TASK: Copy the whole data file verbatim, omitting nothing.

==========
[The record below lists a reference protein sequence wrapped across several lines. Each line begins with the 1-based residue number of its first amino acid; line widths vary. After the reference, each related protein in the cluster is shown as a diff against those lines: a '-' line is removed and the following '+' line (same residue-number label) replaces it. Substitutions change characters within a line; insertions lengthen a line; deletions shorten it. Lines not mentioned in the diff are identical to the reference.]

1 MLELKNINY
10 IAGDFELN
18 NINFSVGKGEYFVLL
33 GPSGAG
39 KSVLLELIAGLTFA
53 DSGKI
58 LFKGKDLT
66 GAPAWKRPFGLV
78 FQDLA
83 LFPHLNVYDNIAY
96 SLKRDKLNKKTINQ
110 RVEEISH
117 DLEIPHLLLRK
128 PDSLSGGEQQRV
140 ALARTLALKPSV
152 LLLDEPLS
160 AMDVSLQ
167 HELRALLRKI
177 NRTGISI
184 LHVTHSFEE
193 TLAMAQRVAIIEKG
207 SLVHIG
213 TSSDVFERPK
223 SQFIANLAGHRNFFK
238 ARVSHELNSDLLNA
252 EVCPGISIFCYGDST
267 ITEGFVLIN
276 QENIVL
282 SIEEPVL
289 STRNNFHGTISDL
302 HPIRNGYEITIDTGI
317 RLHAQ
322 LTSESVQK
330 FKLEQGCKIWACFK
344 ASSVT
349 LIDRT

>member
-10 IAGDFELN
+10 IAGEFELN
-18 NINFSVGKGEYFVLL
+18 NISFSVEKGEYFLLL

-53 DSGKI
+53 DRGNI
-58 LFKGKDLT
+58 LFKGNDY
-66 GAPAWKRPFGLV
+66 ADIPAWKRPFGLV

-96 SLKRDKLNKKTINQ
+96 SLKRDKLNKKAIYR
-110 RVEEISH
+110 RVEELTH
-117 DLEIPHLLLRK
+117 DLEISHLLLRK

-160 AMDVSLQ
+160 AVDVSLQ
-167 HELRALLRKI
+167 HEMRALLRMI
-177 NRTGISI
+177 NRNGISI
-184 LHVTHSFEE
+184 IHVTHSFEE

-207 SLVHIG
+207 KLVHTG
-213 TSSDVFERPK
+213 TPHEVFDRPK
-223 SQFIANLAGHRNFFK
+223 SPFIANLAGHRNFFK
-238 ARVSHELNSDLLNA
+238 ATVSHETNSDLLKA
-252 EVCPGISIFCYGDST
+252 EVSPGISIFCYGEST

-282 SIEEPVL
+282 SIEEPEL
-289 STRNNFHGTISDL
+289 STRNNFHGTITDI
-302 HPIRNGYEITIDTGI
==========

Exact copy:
[The record below lists a reference protein sequence wrapped across several lines. Each line begins with the 1-based residue number of its first amino acid; line widths vary. After the reference, each related protein in the cluster is shown as a diff against those lines: a '-' line is removed and the following '+' line (same residue-number label) replaces it. Substitutions change characters within a line; insertions lengthen a line; deletions shorten it. Lines not mentioned in the diff are identical to the reference.]

1 MLELKNINY
10 IAGDFELN
18 NINFSVGKGEYFVLL
33 GPSGAG
39 KSVLLELIAGLTFA
53 DSGKI
58 LFKGKDLT
66 GAPAWKRPFGLV
78 FQDLA
83 LFPHLNVYDNIAY
96 SLKRDKLNKKTINQ
110 RVEEISH
117 DLEIPHLLLRK
128 PDSLSGGEQQRV
140 ALARTLALKPSV
152 LLLDEPLS
160 AMDVSLQ
167 HELRALLRKI
177 NRTGISI
184 LHVTHSFEE
193 TLAMAQRVAIIEKG
207 SLVHIG
213 TSSDVFERPK
223 SQFIANLAGHRNFFK
238 ARVSHELNSDLLNA
252 EVCPGISIFCYGDST
267 ITEGFVLIN
276 QENIVL
282 SIEEPVL
289 STRNNFHGTISDL
302 HPIRNGYEITIDTGI
317 RLHAQ
322 LTSESVQK
330 FKLEQGCKIWACFK
344 ASSVT
349 LIDRT

>member
-10 IAGDFELN
+10 IAGEFELN
-18 NINFSVGKGEYFVLL
+18 NISFSVEKGEYFLLL

-53 DSGKI
+53 DRGNI
-58 LFKGKDLT
+58 LFKGNDY
-66 GAPAWKRPFGLV
+66 ADIPAWKRPFGLV

-96 SLKRDKLNKKTINQ
+96 SLKRDKLNKKAIYR
-110 RVEEISH
+110 RVEELTH
-117 DLEIPHLLLRK
+117 DLEISHLLLRK

-160 AMDVSLQ
+160 AVDVSLQ
-167 HELRALLRKI
+167 HEMRALLRMI
-177 NRTGISI
+177 NRNGISI
-184 LHVTHSFEE
+184 IHVTHSFEE

-207 SLVHIG
+207 KLVHTG
-213 TSSDVFERPK
+213 TPHEVFDRPK
-223 SQFIANLAGHRNFFK
+223 SPFIANLAGHRNFFK
-238 ARVSHELNSDLLNA
+238 ATVSHETNSDLLKA
-252 EVCPGISIFCYGDST
+252 EVSPGISIFCYGEST

-282 SIEEPVL
+282 SIEEPEL
-289 STRNNFHGTISDL
+289 STRNNFHGTITDI
-302 HPIRNGYEITIDTGI